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Pork Meatball Rice Bowls

Pork Meatball Rice Bowls


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If you’ve never used fish sauce before, this recipe is a great place to start. It’s a magical, salty, umami-packed condiment that truly shines when paired with other bold, flavorful ingredients like vinegar, chiles, and garlic. In this recipe, it's doing double-duty—both as a seasoning in the meatball mixture and as a part of the finishing sauce.

Equipment

Steps

  1. Before we dig into the rest of this recipe, let's make a perfect pot of rice. (No shade on your rice cooker if you've got one, but everyone should know how to make a pot on the stovetop.) First, rinse 2 cups basmati rice in a fine-mesh sieve until water runs clear, at least 60 seconds. (Alternatively, you can rinse the rice in a bowl in several changes of cold water—whatever feels easiest to you.) Combine rice, 1 tsp. salt, and 2½ cups water in a medium saucepan with a tight-fitting lid. Stir to combine. Bring to a boil over high heat, then cover pot with lid and reduce heat to low, aiming for the lowest possible flame. Cook rice without uncovering, 18 minutes. Let stand at least 15 minutes, or until ready to use.

  2. Let's make a dressing! Cut 3 limes in half and squeeze juice into a medium bowl. Cut remaining 1 lime into wedges and set aside for serving. Cut off and discard stem of 1 serrano chile. Thinly slice crosswise, then finely chop and add to bowl. Using a Microplane, finely grate 1 large garlic clove into bowl. Add 2 Tbsp. sugar, 1 Tbsp. fish sauce, and 1 cup water and whisk to combine. Taste and adjust seasoning for salt.

  3. Peel 3 medium carrots (no need to peel the cucumbers). Cut carrots and 2 Persian cucumbers thinly on a diagonal and add to bowl with dressing. Let sit to lightly pickle while you make your meatballs.

  4. Place a rack in top third of oven. Heat broiler. Line a rimmed baking sheet with foil. Lightly grease foil with vegetable oil.

  5. Time to make the meatballs! Thinly slice 6 scallions crosswise. Transfer white and light green parts to a medium bowl; reserve darker parts for garnishing later on. Finely chop stems of 1 small bunch cilantro and add to bowl along with pork. (Reserve cilantro leaves for serving.) Finely grate 1 1" piece ginger and remaining 2 garlic cloves into bowl. Add 1 lb. ground pork and remaining 1 Tbsp. sugar, 1 Tbsp. fish sauce, and 1 tsp. salt. Work together with your hands just until well combined—you don't want to overwork your meatballs, otherwise they'll become tough.

  6. Form pork mixture into twelve 1½" balls. Arrange on prepared baking sheet.

  7. Broil meatballs, rotating pan halfway through, until browned on top and just cooked through, 7–8 minutes.

  8. Uncover and fluff cooked rice with a fork. Divide among bowls. Top with meatballs and some of the pickled veggies.

  9. Garnish with reserved dark scallion parts and cilantro leaves. Serve lime wedges and any remaining sauce alongside for dipping and drizzling.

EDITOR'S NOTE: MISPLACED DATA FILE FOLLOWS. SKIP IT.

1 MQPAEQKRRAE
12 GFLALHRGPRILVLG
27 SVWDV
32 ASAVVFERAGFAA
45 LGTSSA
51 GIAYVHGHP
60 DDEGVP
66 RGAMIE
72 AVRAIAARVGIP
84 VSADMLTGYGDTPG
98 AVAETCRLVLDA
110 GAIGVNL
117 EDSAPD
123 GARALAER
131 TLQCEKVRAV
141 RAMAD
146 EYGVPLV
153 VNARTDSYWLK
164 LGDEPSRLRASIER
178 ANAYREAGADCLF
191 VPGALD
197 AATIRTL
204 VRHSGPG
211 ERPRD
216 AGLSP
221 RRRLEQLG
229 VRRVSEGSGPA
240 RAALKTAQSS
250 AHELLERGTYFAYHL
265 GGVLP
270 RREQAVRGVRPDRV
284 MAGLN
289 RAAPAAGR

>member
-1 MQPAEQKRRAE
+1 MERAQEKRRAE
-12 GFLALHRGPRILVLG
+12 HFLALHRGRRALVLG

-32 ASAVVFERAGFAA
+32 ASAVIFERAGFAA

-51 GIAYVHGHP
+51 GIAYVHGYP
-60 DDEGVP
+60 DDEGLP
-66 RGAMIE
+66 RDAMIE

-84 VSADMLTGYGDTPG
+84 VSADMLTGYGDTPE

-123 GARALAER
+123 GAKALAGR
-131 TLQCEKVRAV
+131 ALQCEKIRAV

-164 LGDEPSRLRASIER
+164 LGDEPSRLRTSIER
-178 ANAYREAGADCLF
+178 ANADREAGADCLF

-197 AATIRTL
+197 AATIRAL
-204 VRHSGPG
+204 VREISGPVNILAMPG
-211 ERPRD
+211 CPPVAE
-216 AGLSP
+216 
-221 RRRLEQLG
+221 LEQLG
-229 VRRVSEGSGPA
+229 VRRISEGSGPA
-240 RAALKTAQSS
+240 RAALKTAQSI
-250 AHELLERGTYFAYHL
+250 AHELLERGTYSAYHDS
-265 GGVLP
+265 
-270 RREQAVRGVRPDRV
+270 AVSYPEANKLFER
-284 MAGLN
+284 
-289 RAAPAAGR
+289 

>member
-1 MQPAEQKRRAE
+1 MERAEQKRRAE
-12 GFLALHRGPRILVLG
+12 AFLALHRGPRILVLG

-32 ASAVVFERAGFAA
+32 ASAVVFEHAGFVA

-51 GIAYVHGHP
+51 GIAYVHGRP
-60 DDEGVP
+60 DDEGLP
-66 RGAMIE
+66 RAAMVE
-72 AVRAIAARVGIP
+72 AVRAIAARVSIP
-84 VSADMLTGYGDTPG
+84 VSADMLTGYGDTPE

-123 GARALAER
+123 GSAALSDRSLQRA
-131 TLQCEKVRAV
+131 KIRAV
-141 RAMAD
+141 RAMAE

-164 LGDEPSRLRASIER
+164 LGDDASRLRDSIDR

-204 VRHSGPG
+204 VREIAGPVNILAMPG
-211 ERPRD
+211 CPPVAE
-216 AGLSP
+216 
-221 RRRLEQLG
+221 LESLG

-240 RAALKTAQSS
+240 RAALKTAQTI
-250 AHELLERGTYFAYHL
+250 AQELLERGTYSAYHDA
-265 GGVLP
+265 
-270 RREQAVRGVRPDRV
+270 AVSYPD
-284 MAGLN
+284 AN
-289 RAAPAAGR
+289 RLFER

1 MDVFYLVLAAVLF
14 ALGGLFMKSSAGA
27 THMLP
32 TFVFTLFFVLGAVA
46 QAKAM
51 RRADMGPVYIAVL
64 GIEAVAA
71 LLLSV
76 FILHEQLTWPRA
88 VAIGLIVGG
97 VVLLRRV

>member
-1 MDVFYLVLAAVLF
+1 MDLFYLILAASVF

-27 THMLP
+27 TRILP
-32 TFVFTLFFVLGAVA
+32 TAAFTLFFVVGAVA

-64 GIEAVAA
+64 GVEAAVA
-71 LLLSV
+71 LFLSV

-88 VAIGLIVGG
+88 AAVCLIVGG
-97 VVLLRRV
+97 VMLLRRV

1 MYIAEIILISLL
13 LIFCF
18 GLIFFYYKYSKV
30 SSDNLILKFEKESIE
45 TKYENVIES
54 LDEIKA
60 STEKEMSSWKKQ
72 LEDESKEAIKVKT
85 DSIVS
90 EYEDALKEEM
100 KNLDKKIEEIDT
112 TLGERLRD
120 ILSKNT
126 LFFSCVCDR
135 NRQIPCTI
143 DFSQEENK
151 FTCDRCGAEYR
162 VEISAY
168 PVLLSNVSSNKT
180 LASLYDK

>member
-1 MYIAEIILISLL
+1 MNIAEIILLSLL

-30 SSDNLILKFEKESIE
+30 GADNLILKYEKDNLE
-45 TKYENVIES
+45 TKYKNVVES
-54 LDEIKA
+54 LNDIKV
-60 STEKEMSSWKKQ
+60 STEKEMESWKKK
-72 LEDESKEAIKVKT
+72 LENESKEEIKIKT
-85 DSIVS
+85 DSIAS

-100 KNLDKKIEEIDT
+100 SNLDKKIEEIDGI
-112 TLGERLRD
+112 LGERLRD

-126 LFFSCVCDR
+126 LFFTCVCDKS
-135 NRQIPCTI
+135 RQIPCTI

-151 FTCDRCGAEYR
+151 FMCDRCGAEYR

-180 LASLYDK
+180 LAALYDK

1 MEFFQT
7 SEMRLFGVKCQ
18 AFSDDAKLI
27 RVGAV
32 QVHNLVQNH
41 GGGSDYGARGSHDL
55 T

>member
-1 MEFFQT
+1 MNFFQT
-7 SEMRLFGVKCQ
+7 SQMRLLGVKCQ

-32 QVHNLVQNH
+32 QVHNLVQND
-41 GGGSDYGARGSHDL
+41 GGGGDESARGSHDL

Reviews SectionI found the directions so much fun to cook with that I didn't even bother to prepare my ingredients ahead of time, which is a new system for me. I knew that I had everything I needed to make the dish, but the simplistic and clear directions were a great way to venture forth with this recipe. I cooked the meatballs on the second top tier for 6 minutes under the broiler and then moved them up to the top for another 5 and they were amazing. I think I'll reduce the amount of water in the pickling liquid next time but otherwise it was a spectacular success. Great meatballs, ya meatball!AnonymousRedwood City, CA 05/11/20Delicious. Looking at the picture of this recipe I thought the only tasty thing would be the meatballs, but boy was I wrong. The pickled carrots and cucumbers were delicious, and the dressing was an amazing topping for the entire bowl. Of course, the meatballs were great as well. Didn't have fish sauce so I used a sub of half soy sauce/half white wine vinegar, and replaced the serrano chile with some cayenne powder.freshquinoaOntario, Canada05/06/20OK, to those who are offended because BA did not "credit " Vietnamese cuisine for the recipe, I have a somewhat different take. I think this is an effort not to talk down to the reader. Presumably, most of us who read BA are reasonably sophisticated about food. My guess is the vast majority recognize this as a Vietnamese dish. How would you feel if they accompanied a recipe for tacos with a brief explanations that "tacos are a dish that is popular in the country of Mexico"? You would think you had been transported back to the 1950s. BA is simply being appropriate for the times.AnonymousNorthern California04/09/20Delicious! I made as directed with exception of adding some leftover red cabbage into the pickling liquid (my carrots and cucs are fuscia now, and I’m not sorry). I made this for my lunches this week, and I can tell I will be tapping my foot impatiently, waiting for my lunch break each day.Hannah HellevangMoorhead, MN01/20/20I found an amazing hot sweet sauce that introduced me to fish sauce. So this was a have to try. I am surprised that people would rate this recipe a 1 because of it not stating it was of Vietnamese origin. That has nothing to do with the recipe itself or its great taste. Maybe everyone could be a little less touchy and more on to the Yea! Category of life and read a recipe or an article for its value and celebrate the result. Looking for reasons to be offended just makes others say “REALLY??!?” This is a fun, recipe sharing website...How did you get off track? Cook and be happy!!Grammag8CALIFORNIA12/15/19This was a hit among my family, including a sorta-picky 6 year old. The broiler wasn't getting the color I wanted on the meatballs so I actually switched to sauteeing the meatballs on the stove top. The sugar in the recipe gave a nice caramelization that I was NOT getting in the oven. I suspect I didn't preheat the broiler quite long enough before popping them in.I ran out of limes, so my sauce was a combo of lime and lemon, and it worked really well. Also didn't have fresh cilantro, so I subbed fresh parsley in the meat, and a little ground coriander. Definitely will make again. Would be great piled onto a sub, like a Banh Mi.AnonymousIndianapolis, IN12/06/19The ginger in the meatballs is amazing. I didn’t grate the ginger but cut them in small julienne sticks to really get some ginger explosions as you’re eating. I let the rice cool down a little bit until lukewarm to get a nice contrast between the zingy cold pickled veggies, the lukewarm rice and the oven hot meatballs. Ate the leftovers the next day without reheating, still amazing.JonathanVLBelgium09/30/19SO GOOD! I actually made it with ground turkey instead of pork and doubled the recipe. I forgot to double the amount of fish sauce in the meat mixture and it was still delicious. Definitely putting this recipe in my dinner rotation!AnonymousNashville, TN07/09/19Incredible recipe, super flavorful and very easy to make. Make sure to credit the Vietnamese origin of dishes like this in the future, as other reviewers have stated.Anonymouscolorado06/03/19AnonymousNew York05/31/19People make food from other cultures all the time - it doesn’t get weird until you TAKE a Vietnamese recipe and refuse to give credit. Just say it’s a Vietnamese recipe!kaybrinckBay Area05/29/19This recipe is not reminiscent of nuoc cham- it IS the traditional recipe for nuoc cham. It should not be too much to ask that a recipe created by a non-Viet person at least give credit to the culture it is clearly borrowing from.AnonymousWestminster, CA05/29/19This is Vietnamese nuoc chamAnonymousGarden Grove, CA05/29/19Delicious! I've made this twice this month. super easy and flavorful. Highly recommend you try this dish! It makes a GREAT work lunch the next day.Note: I would appreciate some credit towards Vietnamese cooking here. The sauce is a staple of Vietnamese cooking and this recipe doesn't mention it at all.AnonymousPortland, Ore05/26/19Good flavours. I used calrose rice instead of basmati. I don't think this is the right place for basmati! A shorter grain offers a better foil against the strong flavours.The carrots were too hard after the suggested 'pickling' time. Next time I will mandoline or spiralize them so they aren't so crunchy. I served it with lots of boston bibb lettuce leaves and will do that again. I'll try chicken next time.I suggest that the reason this recipe isn't framed as an authentic Vietnamese dish isn't because Bon Appetit and its staff are culturally insensitive, but because claiming this as Vietnamese would be much, much worse. These combinations are definitely reminiscent of Vietnamese cuisine but I fail to understand why anyone would be outraged by this, especially not by the word "pickling." Pick your battles.It’s odd to see a recipe that is essentially classic Vietnamese food- pork and rice with pickled vegetables and cilantro with nuoc cham- give absolutely NO reference to Vietnamese cuisine. The “pickling” liquid is not a pickling liquid or a dressing- it is nuoc cham, which is a recipe already used by virtually every Vietnamese person already living and one of the most important staples of Vietnamese cuisine. It is important to give credit to the cuisines you borrow from, especially when your borrowing is so similar to the original it can be mistaken for copying. Vietnamese cuisine and culture is still largely underrepresented in the US and most Asian cuisines are not revered as “gourmet” in the way Western cuisines like French cuisine are. I am certain many people saw this recipe and had no idea it has ties to Vietnamese cuisine. Please give credit where credit is due.Absolutely loved this recipe and can’t wait to make it again! I agree with the other comments and would bump up the acidity in the pickling liquid, but otherwise thought this recipe was perfect.AnonymousPhiladelphia, PA05/21/19This was delicious! Followed the recipe to a T and ended up with something really spectacular. The meatballs really are the star. I feel like the picked veg could use a touch more acid so next time I might use a dash of rice vinegar or something of the like. Otherwise really really great.ViabrwnSt. Louis, MO 05/18/19Really, really good. Made it as the recipe calls for and just added radishes and sesame seeds to the bowl as well. Thanks Molly!AnonymousMinneapolis05/14/19Delicious! Made with glass noodles instead of rice. Fantastic dinner!I also used ground chicken instead of pork and brown rice instead of basmati , but otherwise followed the recipe to a tee. The process took over two hours for me but mostly because I had to manually grind the chicken breast. The flavor is amazing and I definitely want to make this again. Already had all of the ingredients at home.I might follow some other people's suggestions and use rice vinegar instead of lime juice as the pickles could've been a bit stronger. Great recipe, thanks!alinalaowaiKansas05/13/19Great recipe. I used ground chicken instead of pork. I make a lot of different meatballs, and my boyfriend deemed these the best ones yet!AnonymousPortland, OR05/09/19The seasoning for the meatballs is spot on! I didn't really measure anything but just eyeballed it, still turned out great. I used what I had in my kitchen: ground chicken instead of pork, kale instead of carrots, ground ginger instead of fresh. I also added sesame oil to the meatballs and sauteed them instead of broiling. I didn't have limes so I used unflavored rice vinegar in the pickling liquid. Drained the pickling liquid, added a little more sugar and used as a sauce over the bowls. Also added roasted poblano and roasted red&white onion to the bowl b/c they were in my fridge and about to go bad. This recipe cost me zero extra dollars - a lot of pantry ingredients for me. Good job Molly, will 100% make again.DarrahPState College, PA05/08/19